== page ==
The peace movement offers rich subject matter for those interested in the history of social movements and American political culture. Its transnational thrust also suggests promising directions for future scholarship, as American peace activists participated in networks, movements, and organizations that transcended national boundaries. To realize these possibilities, historians of the modern peace movement must continue to move beyond the boundaries of utilitarianism and empiricism that have shaped the field toward a more critical examination of the structural and cultural processes involved in peace movement formation, consciousness, and action.
Historical Origins and Impact of World War II
In 1945, the organized peace movement was tiny and discredited. At its center were pacifist groups that had been formed during or immediately after World War I: the Fellowship of Reconciliation (FOR), the Women’s International League for Peace and Freedom (WILPF), the American Friends’ Service Committee (AFSC), and the War Resisters’ League (WRL). Despite differences in emphasis, all groups had moved beyond the nonresistant tradition of the historic peace churches (Church of the Brethren, Society of Friends, and the Mennonites) and the stale legalism of prewar peace societies in stressing the importance of social reform as a prerequisite of peace. They also shared a strong civil libertarian orientation, based on their experience of repression during World War I, as well as optimism about the power of reason, law, and moral suasion to prevent war. Most members were white, middle-class Protestants.
Pacifism had gained a large following during the interwar period because of the widespread disillusionment that followed the Great War. Millions of Americans vowed that they would “never again” support an American war overseas, and they united behind disarmament and neutrality legislation.1 But the rise of fascism in Europe and militarism in Japan, combined with the inadequacies of the response by Western powers, gradually eroded the appeal of pacifism. The WILPF, which had a more diverse membership base than either the FOR or the AFSC, was hit particularly hard. Jewish members, for example, increasingly viewed the organization’s insistence on mandatory neutrality and opposition to American intervention as evidence of indifference, and they felt compelled to privilege “the survival of Jews and Judaism” above other commitments.2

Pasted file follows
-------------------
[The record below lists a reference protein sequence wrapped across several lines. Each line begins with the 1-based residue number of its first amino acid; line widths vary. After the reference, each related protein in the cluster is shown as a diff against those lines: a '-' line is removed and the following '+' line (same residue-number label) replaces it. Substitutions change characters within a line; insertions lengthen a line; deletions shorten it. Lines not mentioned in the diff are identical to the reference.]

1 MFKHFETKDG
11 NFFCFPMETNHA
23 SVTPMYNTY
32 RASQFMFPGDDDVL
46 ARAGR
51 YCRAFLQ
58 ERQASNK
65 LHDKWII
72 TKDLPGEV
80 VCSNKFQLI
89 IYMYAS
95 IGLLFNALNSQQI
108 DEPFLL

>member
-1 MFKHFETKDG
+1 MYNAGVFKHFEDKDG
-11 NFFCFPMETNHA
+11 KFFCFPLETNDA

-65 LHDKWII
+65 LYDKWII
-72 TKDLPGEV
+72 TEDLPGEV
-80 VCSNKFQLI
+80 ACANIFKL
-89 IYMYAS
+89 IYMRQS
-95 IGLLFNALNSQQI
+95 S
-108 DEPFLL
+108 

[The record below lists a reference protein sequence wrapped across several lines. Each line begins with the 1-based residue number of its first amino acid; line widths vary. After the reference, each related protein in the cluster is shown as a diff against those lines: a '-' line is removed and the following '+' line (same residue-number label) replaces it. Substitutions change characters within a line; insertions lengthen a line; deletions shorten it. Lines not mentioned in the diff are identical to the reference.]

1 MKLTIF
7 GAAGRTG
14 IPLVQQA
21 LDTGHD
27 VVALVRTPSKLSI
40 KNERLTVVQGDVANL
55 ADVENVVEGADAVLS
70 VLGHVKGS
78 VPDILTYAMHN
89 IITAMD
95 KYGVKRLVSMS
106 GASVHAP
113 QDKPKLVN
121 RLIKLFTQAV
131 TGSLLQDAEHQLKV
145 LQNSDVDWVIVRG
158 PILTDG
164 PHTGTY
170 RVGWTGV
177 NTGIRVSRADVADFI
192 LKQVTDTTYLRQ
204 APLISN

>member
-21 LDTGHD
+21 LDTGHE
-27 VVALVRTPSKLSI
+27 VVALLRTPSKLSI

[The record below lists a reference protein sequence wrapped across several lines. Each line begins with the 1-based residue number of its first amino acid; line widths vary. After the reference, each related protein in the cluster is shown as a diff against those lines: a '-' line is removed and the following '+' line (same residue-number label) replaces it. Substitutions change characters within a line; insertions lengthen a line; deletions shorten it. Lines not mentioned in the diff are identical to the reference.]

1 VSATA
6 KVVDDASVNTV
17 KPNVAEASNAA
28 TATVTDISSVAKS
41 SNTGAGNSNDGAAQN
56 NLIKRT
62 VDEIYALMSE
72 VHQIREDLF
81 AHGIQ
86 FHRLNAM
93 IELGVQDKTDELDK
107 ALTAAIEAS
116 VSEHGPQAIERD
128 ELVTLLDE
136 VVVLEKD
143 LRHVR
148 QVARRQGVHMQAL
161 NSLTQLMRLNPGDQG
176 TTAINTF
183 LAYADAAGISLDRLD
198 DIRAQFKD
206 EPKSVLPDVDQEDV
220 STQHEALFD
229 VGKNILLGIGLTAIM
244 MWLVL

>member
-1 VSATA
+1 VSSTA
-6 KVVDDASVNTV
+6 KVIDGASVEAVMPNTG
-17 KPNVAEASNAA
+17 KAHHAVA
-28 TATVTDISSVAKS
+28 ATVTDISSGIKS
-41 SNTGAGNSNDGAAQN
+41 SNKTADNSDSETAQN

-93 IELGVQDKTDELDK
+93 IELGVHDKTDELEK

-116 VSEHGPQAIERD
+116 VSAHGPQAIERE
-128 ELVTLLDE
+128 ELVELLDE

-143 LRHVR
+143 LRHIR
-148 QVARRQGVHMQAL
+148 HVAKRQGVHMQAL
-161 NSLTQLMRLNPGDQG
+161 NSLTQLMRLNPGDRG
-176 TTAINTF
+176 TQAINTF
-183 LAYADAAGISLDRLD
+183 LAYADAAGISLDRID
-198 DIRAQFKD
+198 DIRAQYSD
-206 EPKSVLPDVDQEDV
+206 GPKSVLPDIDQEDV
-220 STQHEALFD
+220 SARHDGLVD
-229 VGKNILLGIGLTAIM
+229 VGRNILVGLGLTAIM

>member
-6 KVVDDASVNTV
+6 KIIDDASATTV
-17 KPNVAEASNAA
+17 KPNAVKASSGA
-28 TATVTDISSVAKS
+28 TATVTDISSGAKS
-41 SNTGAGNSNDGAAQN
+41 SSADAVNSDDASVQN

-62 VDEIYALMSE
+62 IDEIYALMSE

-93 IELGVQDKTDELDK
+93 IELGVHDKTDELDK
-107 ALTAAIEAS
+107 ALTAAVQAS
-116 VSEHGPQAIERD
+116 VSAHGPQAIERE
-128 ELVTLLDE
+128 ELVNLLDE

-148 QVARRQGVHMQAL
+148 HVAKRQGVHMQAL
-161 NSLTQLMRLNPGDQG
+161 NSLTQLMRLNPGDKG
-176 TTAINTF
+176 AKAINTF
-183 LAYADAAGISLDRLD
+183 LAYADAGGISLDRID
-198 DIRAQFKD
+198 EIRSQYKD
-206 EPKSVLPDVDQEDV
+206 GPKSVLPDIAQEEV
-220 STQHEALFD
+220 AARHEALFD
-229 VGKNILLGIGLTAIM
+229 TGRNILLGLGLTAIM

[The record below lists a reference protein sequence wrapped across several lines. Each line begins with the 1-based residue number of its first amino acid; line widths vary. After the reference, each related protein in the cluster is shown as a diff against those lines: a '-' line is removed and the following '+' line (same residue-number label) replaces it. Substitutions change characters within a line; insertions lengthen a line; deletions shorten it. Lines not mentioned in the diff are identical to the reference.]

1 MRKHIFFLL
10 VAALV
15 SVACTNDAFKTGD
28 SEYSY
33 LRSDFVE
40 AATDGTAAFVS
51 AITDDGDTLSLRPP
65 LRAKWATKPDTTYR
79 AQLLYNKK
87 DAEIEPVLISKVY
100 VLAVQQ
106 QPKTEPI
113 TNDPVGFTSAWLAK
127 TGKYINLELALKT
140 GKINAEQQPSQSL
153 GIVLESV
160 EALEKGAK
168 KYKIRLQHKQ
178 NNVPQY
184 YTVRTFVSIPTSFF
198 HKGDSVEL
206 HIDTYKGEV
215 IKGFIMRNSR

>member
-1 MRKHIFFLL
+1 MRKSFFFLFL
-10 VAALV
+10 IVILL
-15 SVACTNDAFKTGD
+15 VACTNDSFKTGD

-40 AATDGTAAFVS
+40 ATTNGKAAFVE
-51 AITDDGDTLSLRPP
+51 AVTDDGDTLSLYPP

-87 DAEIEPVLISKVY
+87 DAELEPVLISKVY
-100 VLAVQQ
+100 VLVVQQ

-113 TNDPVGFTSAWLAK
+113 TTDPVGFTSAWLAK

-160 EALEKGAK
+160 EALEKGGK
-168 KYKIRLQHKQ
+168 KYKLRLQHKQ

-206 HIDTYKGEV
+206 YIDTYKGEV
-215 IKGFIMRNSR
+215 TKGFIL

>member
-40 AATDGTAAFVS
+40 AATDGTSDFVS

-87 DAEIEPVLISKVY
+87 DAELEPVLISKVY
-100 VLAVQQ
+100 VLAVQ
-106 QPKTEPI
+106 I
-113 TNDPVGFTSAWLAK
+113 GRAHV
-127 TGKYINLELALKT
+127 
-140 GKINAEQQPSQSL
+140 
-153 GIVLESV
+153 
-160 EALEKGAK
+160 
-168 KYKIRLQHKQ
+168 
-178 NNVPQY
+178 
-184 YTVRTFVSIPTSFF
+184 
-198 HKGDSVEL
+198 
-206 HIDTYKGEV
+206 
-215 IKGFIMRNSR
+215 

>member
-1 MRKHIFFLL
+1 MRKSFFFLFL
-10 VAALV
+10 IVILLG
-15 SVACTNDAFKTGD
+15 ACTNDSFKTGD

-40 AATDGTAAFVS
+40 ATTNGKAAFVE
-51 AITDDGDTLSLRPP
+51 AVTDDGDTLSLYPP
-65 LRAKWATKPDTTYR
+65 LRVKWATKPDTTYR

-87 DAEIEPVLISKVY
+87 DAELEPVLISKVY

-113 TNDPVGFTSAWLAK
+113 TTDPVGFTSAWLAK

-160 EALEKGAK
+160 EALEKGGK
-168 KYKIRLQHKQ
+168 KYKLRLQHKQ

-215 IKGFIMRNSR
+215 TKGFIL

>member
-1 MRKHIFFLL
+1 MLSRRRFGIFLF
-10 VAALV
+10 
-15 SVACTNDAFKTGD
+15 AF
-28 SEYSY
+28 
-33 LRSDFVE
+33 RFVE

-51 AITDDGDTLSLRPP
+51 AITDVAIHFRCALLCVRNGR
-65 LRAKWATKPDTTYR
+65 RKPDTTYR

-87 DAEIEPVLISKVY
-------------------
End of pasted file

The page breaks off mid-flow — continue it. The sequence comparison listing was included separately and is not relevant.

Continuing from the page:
Perhaps the most devastating critique came from Protestant clergyman Reinhold Niebuhr. “Whatever may be the moral ambiguities of the so-called democratic nations,” Niebuhr wrote in 1940, “it is sheer moral perversity to equate the inconsistencies of a democratic civilization with the brutalities which modern tyrannical States practise. If we cannot make a distinction here, there are no historical distinctions which have any value.”3 As a result, pacifism shifted from the center of mainline Protestantism to its margins.4